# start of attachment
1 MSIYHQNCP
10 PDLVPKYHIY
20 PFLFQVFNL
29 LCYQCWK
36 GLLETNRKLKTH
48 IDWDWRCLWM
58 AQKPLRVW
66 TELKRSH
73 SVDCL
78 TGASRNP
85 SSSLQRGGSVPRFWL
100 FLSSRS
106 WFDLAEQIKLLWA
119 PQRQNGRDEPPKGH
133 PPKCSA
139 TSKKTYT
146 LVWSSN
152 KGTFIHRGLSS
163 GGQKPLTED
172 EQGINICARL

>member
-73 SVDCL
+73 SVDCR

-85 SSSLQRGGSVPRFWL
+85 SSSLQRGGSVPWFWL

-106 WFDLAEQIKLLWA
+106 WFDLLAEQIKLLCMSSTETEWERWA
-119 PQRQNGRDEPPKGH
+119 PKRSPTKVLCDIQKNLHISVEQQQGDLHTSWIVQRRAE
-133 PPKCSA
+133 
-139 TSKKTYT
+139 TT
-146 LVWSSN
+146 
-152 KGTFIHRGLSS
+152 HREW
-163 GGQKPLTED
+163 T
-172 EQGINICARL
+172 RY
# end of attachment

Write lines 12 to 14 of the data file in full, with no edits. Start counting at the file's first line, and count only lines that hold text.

100 FLSSRS
106 WFDLAEQIKLLWA
119 PQRQNGRDEPPKGH